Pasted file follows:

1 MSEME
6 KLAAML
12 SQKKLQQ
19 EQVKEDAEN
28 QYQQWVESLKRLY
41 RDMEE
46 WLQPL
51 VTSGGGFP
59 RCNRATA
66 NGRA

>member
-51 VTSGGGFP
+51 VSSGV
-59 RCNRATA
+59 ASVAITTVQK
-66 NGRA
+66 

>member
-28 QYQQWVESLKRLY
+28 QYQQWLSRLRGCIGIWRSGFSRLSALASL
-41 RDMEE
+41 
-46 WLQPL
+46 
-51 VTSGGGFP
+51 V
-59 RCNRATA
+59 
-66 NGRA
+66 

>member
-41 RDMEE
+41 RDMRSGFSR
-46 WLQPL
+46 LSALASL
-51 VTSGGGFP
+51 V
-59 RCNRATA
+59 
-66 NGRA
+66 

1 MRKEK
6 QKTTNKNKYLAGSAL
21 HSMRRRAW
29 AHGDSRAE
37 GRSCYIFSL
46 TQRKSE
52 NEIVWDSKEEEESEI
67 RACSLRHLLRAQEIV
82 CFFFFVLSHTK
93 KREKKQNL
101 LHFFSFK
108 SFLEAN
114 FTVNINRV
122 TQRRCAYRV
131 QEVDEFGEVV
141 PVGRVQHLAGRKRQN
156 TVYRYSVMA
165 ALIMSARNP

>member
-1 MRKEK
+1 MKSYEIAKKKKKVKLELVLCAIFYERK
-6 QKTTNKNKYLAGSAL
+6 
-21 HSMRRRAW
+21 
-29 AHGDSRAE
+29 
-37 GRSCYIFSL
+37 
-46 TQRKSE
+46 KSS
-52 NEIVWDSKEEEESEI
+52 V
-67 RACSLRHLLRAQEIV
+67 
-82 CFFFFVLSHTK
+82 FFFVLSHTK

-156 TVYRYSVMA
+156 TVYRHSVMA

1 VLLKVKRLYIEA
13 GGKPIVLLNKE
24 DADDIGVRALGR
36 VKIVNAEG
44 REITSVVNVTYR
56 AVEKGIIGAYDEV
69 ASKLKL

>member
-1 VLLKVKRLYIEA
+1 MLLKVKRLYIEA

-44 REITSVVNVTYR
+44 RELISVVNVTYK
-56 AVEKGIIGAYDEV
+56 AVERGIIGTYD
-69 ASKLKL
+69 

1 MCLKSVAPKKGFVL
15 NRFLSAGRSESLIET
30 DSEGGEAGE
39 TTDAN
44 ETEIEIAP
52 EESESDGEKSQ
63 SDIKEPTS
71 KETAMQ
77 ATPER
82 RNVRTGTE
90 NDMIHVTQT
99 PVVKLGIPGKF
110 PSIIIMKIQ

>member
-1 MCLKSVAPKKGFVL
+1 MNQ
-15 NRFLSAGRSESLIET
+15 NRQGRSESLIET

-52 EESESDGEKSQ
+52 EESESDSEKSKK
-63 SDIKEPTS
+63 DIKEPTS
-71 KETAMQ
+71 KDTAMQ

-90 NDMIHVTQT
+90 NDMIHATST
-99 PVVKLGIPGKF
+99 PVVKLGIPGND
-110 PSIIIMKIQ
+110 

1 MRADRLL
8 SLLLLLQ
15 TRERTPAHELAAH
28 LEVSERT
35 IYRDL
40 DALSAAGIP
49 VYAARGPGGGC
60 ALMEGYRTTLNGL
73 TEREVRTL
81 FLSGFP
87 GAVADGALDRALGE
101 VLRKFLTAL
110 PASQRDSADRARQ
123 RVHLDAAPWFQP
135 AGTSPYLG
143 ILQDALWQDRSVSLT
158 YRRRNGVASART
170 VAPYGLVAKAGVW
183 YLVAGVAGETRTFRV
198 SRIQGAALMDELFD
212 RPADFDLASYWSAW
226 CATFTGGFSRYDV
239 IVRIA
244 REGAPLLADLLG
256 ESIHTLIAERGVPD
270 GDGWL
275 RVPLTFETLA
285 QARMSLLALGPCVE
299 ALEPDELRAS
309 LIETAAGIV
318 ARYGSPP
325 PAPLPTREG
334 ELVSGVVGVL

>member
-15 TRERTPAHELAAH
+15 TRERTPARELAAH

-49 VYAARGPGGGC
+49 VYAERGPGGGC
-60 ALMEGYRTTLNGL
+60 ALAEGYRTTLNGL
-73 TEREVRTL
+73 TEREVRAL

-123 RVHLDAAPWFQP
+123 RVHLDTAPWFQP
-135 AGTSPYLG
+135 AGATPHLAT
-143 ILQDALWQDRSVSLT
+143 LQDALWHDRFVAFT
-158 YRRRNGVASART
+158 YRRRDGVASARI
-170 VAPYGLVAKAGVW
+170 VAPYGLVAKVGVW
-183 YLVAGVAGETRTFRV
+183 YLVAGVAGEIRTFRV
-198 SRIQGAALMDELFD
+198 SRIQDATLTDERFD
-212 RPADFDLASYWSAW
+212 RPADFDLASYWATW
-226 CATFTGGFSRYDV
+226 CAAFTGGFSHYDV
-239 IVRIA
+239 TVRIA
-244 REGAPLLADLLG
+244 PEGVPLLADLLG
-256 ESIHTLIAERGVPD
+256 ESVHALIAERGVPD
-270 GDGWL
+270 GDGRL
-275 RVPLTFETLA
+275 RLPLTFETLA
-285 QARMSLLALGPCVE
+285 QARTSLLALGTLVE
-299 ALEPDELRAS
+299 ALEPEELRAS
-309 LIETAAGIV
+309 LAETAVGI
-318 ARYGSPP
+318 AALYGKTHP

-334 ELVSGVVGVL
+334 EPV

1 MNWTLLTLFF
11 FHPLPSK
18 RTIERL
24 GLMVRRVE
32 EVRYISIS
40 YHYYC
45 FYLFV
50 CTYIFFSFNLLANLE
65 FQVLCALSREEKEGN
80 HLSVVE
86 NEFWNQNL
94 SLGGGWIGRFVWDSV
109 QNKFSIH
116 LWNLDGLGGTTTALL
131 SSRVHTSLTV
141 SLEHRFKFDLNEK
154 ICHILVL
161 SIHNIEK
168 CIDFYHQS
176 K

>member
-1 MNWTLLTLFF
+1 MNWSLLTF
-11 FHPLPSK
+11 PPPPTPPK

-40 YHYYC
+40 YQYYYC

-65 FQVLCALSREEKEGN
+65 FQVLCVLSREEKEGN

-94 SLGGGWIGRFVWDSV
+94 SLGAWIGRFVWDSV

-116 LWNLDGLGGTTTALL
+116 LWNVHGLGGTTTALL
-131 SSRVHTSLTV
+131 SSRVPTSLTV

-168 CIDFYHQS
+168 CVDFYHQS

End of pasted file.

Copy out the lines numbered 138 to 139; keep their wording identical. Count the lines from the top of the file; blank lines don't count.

101 VLRKFLTAL
110 PASQRDSADRARQ